The advent of Pietism and Rationalism led to a disdain for and a decline in the observation of liturgies of every sort in Lutheran Germany, including the Daily Office, as described in Paul Graff's Geschichte der Auflösung der alten gottesdienstlichen Formen in der evangelischen Kirche Deutschlands. Despite the disdain of these movements for the Daily Office, a Latin choir hymnal was published in Nuremberg as late as 1724, and weekday observations of Matins and Vespers continued in many German Lutheran parishes until the end of the 18th century.[59]

A renewal in the Daily Office took place in the nineteenth century as a part of the confessional revival among Lutherans, particularly as a result of the work of such figures as Johann Konrad Wilhelm Löhe. Among English-speaking Lutherans in North America, this influence helped give rise to traditional forms of Matins and Vespers, based on sixteenth century Lutheran precedents, found in the Common Service of 1888, which were then included in English-language Lutheran hymnals in America prior to the 1970s. In 1969, the Worship Supplement of the Lutheran Church–Missouri Synod reintroduced the offices of Prime, Sext, and Compline, though only Compline was retained in subsequent hymnals.

In 1978, the Lutheran Book of Worship was published, containing newly revised forms of the Daily Office influenced by liturgical reforms in vogue following the Second Vatican Council, with an order of Evening Prayer that includes a "Service of Light". Both the 2006 Lutheran Service Book of the Lutheran Church–Missouri Synod and the 2006 Evangelical Lutheran Worship of the Evangelical Lutheran Church in America provide forms of the modern Daily Office rites introduced in Lutheran Book of Worship, though Lutheran Service Book also provides traditional forms of Matins and Vespers patterned on those found in the Common Service of 1888.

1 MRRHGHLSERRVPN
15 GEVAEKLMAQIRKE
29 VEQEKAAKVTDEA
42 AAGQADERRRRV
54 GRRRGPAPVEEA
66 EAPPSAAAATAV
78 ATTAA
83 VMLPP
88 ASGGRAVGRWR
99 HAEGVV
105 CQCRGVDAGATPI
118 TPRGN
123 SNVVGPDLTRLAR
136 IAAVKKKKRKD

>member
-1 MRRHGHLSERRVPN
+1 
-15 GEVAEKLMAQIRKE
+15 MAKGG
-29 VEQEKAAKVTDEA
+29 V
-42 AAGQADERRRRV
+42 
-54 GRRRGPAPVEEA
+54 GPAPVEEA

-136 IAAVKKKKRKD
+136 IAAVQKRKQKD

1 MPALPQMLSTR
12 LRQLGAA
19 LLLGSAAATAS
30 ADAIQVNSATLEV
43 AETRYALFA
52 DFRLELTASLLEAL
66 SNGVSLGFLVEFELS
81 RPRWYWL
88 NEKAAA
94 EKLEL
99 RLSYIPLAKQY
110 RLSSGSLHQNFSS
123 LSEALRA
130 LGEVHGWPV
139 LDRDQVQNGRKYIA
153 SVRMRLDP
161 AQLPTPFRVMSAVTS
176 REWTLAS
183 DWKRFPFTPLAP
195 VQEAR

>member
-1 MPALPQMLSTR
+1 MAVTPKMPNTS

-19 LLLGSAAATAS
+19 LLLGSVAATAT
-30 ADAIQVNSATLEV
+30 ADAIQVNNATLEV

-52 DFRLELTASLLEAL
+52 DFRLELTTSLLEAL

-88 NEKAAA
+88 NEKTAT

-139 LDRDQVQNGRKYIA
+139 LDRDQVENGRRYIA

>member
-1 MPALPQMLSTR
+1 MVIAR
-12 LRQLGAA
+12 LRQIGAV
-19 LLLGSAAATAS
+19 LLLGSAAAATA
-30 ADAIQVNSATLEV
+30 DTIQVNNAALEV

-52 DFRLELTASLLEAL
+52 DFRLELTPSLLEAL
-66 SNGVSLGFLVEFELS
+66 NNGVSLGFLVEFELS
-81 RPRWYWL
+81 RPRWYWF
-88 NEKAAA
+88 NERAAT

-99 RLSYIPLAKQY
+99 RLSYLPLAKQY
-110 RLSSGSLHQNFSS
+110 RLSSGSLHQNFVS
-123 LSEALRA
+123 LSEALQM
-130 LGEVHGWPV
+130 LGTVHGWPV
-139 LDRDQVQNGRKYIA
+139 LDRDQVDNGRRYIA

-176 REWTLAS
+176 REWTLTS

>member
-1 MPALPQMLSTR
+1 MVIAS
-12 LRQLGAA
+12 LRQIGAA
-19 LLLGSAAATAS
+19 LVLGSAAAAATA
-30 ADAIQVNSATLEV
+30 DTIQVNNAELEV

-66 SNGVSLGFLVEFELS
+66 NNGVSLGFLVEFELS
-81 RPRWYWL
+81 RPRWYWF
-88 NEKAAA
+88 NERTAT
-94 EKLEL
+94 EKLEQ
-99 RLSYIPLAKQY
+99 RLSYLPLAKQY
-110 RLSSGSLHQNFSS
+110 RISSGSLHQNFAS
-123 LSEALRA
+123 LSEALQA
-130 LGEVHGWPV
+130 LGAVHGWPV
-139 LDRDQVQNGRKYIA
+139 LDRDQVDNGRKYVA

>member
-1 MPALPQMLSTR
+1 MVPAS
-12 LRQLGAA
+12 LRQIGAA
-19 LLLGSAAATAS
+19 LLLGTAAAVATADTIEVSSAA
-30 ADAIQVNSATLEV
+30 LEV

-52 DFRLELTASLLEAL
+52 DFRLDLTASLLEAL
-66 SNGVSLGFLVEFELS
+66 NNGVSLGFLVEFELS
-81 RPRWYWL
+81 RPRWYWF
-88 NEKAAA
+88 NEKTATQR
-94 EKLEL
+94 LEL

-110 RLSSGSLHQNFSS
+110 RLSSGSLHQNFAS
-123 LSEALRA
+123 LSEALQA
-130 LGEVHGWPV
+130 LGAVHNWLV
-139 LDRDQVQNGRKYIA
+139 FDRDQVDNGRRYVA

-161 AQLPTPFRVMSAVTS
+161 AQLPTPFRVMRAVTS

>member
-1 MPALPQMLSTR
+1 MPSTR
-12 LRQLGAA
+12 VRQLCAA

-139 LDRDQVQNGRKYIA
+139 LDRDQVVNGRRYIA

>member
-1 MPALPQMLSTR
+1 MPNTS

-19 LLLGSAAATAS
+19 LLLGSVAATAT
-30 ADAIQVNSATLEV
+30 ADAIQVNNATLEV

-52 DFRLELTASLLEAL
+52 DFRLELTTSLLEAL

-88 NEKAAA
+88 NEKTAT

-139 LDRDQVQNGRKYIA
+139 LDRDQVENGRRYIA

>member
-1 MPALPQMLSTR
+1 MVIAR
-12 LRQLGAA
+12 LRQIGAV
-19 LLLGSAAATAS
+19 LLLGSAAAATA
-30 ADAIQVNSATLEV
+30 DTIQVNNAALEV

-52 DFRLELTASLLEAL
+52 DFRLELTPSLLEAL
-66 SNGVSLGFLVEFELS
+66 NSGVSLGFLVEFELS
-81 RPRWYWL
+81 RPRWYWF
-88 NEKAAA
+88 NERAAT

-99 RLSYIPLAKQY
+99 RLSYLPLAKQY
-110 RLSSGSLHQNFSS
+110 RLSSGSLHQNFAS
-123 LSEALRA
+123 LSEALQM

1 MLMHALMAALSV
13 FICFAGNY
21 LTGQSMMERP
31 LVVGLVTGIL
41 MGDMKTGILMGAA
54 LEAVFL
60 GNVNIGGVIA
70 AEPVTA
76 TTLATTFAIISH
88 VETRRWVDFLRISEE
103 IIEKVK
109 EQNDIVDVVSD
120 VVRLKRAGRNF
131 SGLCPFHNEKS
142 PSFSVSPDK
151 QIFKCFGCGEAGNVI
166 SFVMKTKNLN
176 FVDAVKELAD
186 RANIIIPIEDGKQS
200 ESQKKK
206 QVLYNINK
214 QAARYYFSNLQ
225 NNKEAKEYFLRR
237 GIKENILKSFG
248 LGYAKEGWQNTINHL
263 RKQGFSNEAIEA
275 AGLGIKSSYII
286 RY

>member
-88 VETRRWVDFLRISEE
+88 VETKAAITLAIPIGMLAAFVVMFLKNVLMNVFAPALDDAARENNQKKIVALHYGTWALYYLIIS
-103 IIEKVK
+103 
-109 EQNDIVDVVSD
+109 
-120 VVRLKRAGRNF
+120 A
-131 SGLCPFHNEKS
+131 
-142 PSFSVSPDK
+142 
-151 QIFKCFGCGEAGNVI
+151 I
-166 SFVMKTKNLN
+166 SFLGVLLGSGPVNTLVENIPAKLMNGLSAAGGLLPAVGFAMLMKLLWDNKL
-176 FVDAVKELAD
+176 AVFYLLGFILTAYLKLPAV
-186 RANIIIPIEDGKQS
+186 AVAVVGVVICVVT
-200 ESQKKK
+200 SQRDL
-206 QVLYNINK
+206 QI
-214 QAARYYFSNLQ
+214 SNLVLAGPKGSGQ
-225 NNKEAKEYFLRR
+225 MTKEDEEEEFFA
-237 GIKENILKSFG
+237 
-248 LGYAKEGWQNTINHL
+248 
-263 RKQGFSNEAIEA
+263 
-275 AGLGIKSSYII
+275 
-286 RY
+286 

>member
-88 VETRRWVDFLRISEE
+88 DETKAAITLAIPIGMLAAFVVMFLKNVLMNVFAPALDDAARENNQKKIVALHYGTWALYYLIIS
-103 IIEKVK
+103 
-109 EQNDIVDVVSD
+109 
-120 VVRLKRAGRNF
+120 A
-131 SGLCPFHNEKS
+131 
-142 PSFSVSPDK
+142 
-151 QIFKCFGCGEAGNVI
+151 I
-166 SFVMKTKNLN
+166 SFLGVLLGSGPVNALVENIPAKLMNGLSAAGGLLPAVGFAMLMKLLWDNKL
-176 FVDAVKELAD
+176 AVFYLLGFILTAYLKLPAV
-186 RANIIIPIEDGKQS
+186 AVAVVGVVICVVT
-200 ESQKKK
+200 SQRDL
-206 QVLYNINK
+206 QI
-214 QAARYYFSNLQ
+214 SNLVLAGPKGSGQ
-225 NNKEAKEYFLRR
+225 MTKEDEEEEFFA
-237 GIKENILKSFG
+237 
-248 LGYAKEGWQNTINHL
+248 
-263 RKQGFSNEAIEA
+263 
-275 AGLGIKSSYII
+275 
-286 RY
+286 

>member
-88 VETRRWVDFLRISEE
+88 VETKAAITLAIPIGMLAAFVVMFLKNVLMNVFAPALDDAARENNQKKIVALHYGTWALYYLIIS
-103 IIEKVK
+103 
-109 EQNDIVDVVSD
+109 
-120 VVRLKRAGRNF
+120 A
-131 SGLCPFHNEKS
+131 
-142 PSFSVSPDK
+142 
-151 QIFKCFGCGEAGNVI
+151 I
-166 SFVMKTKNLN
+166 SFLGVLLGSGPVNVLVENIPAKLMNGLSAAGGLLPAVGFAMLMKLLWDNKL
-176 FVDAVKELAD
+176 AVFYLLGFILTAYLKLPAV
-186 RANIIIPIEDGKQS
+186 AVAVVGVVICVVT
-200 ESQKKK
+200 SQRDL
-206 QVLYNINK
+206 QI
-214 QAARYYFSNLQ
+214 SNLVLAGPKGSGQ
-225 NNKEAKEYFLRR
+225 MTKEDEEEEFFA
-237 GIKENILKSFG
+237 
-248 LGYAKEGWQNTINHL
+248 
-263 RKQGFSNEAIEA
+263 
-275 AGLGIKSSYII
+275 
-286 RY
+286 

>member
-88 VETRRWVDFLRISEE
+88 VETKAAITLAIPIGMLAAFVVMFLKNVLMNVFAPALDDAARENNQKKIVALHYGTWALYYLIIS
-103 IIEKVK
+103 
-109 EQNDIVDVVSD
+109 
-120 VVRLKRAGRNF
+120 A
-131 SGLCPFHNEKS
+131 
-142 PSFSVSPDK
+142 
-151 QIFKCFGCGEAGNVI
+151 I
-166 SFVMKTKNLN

Today, in addition to denominational hymnals, there are a variety of books and resources used by Lutherans around the world to pray the hours. In Germany, the Diakonie Neuendettelsau religious institute uses a breviary unique to the order, and the Evangelisch-Lutherische Gebetsbruderschaft uses its Breviarium Lipsiensae: Tagzeitengebete. Among English-speaking Lutherans in the United States, the twentieth century saw a proliferation in breviaries and prayer books alongside renewed interest in praying the canonical hours. Among the volumes presently in use is a translation of the Breviarum Lipsiensae: Tagzeitengebete, entitled The Brotherhood Prayer Book, which provides for eight canonical hours and includes a psalter, responsories, and antiphons set to Gregorian chant. It is largely used by clergy and laity within the Lutheran Church–Missouri Synod. For All the Saints: A Prayer Book for and by the Church was published in 1995, and follows the daily lectionary of the 1978 Lutheran Book of Worship, providing three scriptural readings and a non-Scriptural reading from a Christian theologian or source for each day of the year in a two year cycle. In 2008, the Lutheran Church–Missouri Synod published The Treasury of Daily Prayer, the only current denominational effort among Lutherans to reinvigorate the observation of the Daily Office. For each day, it provides a psalm (or a portion thereof), an Old Testament reading, a New Testament reading, a writing from a Christian theologian or writer, a hymn stanza, and a collect. In a further effort to encourage widespread use of the Daily Office, the Treasury of Daily Prayer has also been made available as a mobile app called "PrayNow".

Anglican usage

Main article: Daily Office (Anglican)

The Anglican Rosary sitting atop The Anglican Breviary and the Book of Common Prayer

The daily offices have always had an important place in Anglican spirituality. Until comparatively recently Mattins and Evensong were the principal Sunday services in most Anglican churches, sung to settings by composers both ancient and modern. While Evensong with its musical repertory spanning five centuries continues to play an important role in Anglican worship, the eucharist has replaced Morning Prayer as the principal service on Sunday mornings in most Anglican parishes and cathedrals.

The Book of Common Prayer, first published in 1549 and revised down the centuries, constitutes the basis of the liturgy for Anglicans and Anglican Use Roman Catholics. All Anglican prayer books provide offices for Morning Prayer (often called Mattins or Matins) and Evening Prayer (colloquially known as Evensong).[60]